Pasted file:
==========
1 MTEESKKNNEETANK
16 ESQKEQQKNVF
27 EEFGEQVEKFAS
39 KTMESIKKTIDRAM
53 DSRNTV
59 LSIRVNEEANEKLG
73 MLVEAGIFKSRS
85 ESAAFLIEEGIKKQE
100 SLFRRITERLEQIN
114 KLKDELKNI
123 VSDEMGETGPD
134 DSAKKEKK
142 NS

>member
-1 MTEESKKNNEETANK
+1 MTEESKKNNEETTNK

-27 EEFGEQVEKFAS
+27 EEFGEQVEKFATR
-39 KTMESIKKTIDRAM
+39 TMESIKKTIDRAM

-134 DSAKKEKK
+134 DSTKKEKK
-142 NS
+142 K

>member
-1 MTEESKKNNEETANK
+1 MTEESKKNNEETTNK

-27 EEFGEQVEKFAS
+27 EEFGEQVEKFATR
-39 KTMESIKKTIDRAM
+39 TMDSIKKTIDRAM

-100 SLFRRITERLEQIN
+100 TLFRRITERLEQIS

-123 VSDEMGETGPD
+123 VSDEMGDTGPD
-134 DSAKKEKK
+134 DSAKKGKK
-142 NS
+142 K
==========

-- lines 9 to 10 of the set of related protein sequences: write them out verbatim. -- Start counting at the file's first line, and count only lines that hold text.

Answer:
100 SLFRRITERLEQIN
114 KLKDELKNI